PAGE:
For people who have caloric intakes that are high (I’m arbitrarily
declaring this to be 3000 calories and more), your goal should be to
maximize your calories per dollar ratio without resorting to processed
foods or ruining your macronutrient ratios.

To this end, I find it helpful to divide my shopping into
macronutrients: proteins, fats, and carbohydrates. Of course, most foods
contain a mix of macronutrients, but we can still place them into
categories based on which nutrient they provide the quantity of. I’ve
discovered two key generalizations that have helped me plan my shopping:

1.     Calorie-for-calorie, proteins are the most expensive foods. Fats are second, and carbs are the least expensive.

2.     Proteins are almost always perishable. Fats and carbs can come in perishable and non-perishable forms.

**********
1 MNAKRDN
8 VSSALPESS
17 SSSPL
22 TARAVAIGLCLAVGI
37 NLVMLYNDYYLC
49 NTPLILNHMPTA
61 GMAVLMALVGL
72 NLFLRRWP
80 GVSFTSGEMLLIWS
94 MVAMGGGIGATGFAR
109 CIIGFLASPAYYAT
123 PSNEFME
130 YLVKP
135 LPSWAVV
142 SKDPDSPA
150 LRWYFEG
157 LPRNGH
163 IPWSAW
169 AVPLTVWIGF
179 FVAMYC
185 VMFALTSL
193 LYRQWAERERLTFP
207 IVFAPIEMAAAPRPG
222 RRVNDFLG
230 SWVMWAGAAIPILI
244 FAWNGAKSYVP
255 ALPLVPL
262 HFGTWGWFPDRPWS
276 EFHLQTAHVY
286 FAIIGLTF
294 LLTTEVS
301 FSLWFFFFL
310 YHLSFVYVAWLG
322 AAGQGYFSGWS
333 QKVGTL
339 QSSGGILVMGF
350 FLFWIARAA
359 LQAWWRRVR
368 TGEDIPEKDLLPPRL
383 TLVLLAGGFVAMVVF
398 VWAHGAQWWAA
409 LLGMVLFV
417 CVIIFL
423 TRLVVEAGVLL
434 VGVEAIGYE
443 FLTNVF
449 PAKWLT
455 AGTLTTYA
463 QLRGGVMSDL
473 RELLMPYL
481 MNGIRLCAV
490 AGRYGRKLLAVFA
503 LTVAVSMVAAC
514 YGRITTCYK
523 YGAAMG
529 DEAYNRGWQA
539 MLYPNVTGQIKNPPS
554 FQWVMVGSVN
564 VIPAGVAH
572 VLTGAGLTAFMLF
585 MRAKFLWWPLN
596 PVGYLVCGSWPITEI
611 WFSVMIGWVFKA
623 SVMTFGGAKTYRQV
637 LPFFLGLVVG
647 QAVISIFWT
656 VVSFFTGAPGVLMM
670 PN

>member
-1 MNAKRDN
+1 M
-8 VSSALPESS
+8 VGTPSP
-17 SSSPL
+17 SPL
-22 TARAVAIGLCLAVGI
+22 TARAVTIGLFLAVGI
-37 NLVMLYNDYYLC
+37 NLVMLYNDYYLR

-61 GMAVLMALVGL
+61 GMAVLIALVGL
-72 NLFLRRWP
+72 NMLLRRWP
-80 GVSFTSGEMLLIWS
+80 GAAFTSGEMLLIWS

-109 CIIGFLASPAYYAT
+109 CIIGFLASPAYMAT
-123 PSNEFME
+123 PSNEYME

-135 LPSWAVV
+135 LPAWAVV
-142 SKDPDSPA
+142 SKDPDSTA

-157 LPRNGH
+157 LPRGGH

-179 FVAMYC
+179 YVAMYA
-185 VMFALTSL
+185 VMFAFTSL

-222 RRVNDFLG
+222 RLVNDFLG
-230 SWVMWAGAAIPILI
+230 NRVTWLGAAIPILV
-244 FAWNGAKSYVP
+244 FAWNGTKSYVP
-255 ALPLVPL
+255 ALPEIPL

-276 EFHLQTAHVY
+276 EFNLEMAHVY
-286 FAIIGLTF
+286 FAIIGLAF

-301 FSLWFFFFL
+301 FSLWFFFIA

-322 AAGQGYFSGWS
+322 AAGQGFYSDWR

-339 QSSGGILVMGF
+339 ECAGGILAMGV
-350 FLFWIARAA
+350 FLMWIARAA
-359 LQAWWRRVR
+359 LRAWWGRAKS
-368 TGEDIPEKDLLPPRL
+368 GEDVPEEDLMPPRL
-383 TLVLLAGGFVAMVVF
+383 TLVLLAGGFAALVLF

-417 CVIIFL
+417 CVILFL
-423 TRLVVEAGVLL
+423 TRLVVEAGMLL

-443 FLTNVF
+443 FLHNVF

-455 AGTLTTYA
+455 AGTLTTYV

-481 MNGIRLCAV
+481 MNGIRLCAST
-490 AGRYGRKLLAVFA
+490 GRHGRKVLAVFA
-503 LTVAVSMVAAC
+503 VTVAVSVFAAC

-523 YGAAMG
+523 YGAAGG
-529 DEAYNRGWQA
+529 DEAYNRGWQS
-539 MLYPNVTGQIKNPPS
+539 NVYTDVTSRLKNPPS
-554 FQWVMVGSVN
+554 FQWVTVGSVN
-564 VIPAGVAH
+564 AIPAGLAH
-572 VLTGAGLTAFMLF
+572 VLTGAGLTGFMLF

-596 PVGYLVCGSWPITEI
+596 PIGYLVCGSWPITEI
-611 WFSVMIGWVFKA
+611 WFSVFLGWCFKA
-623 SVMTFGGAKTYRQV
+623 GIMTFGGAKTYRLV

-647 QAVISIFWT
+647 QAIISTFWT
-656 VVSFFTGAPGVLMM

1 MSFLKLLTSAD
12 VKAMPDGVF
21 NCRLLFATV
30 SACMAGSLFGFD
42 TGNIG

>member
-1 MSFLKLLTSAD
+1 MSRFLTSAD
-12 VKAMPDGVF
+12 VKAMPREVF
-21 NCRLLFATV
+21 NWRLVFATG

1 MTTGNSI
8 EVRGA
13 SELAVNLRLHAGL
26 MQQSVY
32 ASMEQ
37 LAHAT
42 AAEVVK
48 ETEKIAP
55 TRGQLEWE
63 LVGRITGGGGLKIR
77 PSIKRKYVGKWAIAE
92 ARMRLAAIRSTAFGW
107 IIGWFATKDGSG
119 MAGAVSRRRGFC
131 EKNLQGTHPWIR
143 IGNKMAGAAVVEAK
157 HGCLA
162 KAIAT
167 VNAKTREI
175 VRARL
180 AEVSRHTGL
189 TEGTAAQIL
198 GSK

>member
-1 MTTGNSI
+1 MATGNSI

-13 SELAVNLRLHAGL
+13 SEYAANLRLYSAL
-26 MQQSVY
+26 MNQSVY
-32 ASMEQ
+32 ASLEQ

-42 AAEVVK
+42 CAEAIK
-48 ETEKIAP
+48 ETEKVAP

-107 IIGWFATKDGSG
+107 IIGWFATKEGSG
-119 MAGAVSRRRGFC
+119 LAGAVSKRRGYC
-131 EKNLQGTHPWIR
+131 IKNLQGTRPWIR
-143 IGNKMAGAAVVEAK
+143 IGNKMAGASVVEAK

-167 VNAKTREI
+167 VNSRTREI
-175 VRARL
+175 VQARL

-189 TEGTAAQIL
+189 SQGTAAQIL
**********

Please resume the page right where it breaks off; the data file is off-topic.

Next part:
These two generalizations lend us some insights on where, what, when, and how much to buy.

Where To Buy

Most people have a single supermarket where they do their shopping.
If you live in a town with one supermarket, you might not have much of a
choice. However if you live in an urban or suburban area, you’ll have a
few choices. If so, don’t make the mistake of buying everything you eat
at a single store.

Look to see if there is an ethnic supermarket in your area,
especially one that caters towards Asian, African, or Latino
populations. The best foods bought here are carbs in the form of fruits
and vegetables. If you are lucky, you can get fresh produce for less
than $1/lb. In addition, you may be able to get healthy foods in ethnic